Bringing ‘the cloud’ down to Earth for local businesses
A new trend for 2015 in IT
While it may have started as some buzzy tech term–like big data, disruption or the Internet of Things–“the cloud” is now a full-fledged, can’t-ignore, here-to-stay aspect of our lives.
As businesses strive to cut costs, innovate and remain relevant in ourincreasingly digital world, many are seeing adoption of the cloud–meaning software and services that run through the Internet instead of on your computer, such as Gmail, Salesforce or Dropbox–as inevitable. Up to ninety percent of businesses in this country are connected to the cloud in some way, whether it’s for simple email or calendar services or enterprise-level cloud computing.
The advantage of using cloud-based services is that they are available any time, from just about any Internet-connected device as long as you have the username and password. No download or installation required–a huge boon for companies with remote employees. Another benefit of the cloud is that it helps small and mid-sized businesses access resources that usually only large companies can afford.
Take building a website. With a slew of cloud-based services like WordPress, Squarespace and Weebly, to name just a few, creating and maintaining your own professional website is easy and affordable, and does not require an entire in-house IT team or giant servers. It’s one more way the democratization of the web is revolutionizing our business practices.
Keeping sensitive files safe
Security is, of course, a growing issue with the cloud. While the cloud’s on-demand access is convenient, it also makes it easier for your data and files to be intercepted. And with all the prominent security breaches and data hacks that made the headlines in the past year, including high-profile hits on Target and Sony Pictures, it’s smart to be wary of throwing sensitive files up onto the cloud.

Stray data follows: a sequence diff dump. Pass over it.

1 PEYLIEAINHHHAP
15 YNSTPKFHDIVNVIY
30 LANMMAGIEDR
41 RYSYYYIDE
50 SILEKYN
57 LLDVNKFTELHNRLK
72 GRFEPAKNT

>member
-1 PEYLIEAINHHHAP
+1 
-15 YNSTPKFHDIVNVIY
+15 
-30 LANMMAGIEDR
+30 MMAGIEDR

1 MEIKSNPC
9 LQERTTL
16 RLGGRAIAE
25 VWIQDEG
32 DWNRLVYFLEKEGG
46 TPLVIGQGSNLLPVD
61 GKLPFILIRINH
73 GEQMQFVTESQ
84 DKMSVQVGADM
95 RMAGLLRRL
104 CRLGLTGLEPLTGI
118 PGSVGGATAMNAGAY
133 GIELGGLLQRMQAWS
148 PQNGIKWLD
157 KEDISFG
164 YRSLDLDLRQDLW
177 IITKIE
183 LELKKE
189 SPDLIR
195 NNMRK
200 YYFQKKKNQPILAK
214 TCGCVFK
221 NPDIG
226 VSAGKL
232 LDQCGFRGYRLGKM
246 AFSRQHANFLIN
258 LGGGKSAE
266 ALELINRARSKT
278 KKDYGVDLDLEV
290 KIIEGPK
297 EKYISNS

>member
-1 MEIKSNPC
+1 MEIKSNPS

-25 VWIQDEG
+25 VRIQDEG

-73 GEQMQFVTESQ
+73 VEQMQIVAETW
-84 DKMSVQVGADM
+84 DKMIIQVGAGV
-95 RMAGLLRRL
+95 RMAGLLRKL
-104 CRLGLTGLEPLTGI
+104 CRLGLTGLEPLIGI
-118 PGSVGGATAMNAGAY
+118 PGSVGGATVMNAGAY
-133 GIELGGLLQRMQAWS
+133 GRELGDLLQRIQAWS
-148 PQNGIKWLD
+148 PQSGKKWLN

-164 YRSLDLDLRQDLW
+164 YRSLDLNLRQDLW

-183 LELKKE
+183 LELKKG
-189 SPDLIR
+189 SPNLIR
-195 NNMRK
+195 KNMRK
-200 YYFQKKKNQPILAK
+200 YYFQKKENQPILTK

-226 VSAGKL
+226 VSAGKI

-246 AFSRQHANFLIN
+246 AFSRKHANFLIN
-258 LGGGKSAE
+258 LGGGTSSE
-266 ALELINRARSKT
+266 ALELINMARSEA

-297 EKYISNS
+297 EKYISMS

However, as cloud adoption becomes more widespread, security risks seem to be an inherent part of the package. Fewer people and companies are opting out of cloud-based software and services for security reasons and are instead beefing up data protection through methods like encryption and two-step verification.
And then there are those pesky passwords. As often as we hear it, we’re still not inclined to heed advice of creating different (and difficult-to-crack) login credentials for all of our key sites. However, using password manager software can make it much easier to create super-strength logins. Experts recommend 1Password, Dashlane and LastPass. Consider making one of these a New Year’s resolution you’ll actually keep.
SOUND OFF with Todd Streicher
president and CEO of cloud services company 5NINES
Why should businesses transition to cloud-based platforms?
The simple answer: So they don’t go out of business. If any business wants to compete in the new business world, they need to be focused on their core business and rely on dedicated experts in technology services to host their applications and manage their data. Businesses need to look at technology as enabling their business and increasing productivity–not as a cost center. It’s more efficient and economical for businesses to manage a business relationship with a technology service provider than hire technologists and manage them as employees.
How have all these high-profile data hacks and security breaches in the news affected you, if at all?
It has brought more business to us. Awareness of all the cyber security threats and concerns has only just begun. All the advances and benefits with cloud technologies are not without a cost. This stuff gets complicated. Now that everything is all connected and accessible from everywhere, it is really important that it gets set up and managed correctly. Again, businesses need to rely on experts in technology to make sure solutions are sound and secure, much like someone putting up a building should rely on an architect and builder to make sure it is sound and secure.
Are there any big cloud computing trends you are anticipating in 2015?
We are also doing a lot of work in developing hosting solutions for big data and business intelligence. We’ve got access to so much information with everything and everybody connected. The next step is to understand all the data we’ve got and start applying systems to leverage it. For the good, of course.